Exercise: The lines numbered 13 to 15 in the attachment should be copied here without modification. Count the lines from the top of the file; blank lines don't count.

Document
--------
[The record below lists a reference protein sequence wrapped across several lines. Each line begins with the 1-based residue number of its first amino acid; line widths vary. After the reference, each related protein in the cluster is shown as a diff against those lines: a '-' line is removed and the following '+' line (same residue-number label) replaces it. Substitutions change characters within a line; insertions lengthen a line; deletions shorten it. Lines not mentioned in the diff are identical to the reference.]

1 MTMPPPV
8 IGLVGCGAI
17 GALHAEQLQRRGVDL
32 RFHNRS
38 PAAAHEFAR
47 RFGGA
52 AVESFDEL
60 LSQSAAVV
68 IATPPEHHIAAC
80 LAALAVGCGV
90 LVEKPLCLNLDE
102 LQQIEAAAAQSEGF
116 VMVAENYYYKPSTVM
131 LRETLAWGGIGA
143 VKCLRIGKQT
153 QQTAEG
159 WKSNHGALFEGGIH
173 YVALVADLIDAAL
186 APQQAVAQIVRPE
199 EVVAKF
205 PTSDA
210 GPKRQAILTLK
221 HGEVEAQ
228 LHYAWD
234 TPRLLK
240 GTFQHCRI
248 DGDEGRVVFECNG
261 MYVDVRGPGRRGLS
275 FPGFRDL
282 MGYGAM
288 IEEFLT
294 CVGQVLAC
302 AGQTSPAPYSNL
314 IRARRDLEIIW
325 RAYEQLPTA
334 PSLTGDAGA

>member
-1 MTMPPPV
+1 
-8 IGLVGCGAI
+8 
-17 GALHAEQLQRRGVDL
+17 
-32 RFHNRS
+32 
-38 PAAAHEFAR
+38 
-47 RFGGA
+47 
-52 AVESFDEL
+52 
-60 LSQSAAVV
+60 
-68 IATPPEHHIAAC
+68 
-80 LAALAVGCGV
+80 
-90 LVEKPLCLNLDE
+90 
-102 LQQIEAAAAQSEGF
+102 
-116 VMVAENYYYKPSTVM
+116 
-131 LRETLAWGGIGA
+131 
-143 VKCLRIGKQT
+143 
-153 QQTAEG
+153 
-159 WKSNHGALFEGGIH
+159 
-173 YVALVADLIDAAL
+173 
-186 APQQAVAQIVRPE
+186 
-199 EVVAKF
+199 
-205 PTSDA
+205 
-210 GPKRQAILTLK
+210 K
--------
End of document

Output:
102 LQQIEAAAAQSEGF
116 VMVAENYYYKPSTVM
131 LRETLAWGGIGA